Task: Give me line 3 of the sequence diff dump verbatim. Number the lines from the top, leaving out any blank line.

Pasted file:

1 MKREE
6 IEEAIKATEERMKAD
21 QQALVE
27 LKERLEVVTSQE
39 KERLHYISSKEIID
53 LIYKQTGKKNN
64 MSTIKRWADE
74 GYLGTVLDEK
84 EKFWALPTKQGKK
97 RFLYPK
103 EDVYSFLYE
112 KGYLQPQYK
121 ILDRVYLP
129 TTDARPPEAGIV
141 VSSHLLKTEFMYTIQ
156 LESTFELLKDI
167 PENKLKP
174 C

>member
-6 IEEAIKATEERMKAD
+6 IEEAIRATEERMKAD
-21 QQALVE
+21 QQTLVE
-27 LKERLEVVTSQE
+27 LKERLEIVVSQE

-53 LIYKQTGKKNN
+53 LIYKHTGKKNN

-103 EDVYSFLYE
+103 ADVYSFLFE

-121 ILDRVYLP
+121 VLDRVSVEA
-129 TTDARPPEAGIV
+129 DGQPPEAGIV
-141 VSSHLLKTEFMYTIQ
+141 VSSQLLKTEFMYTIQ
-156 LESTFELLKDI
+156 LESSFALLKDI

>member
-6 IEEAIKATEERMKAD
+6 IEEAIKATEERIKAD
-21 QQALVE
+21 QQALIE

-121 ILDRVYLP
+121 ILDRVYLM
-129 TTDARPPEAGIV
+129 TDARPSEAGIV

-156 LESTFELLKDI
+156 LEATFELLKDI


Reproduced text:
21 QQALVE